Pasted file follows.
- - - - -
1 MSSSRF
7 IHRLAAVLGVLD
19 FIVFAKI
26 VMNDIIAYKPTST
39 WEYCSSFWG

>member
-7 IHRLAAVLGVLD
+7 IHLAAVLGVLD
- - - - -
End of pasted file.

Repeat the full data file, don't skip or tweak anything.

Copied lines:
1 MSSSRF
7 IHRLAAVLGVLD
19 FIVFAKI
26 VMNDIIAYKPTST
39 WEYCSSFWG

>member
-7 IHRLAAVLGVLD
+7 IHLAAVLGVLD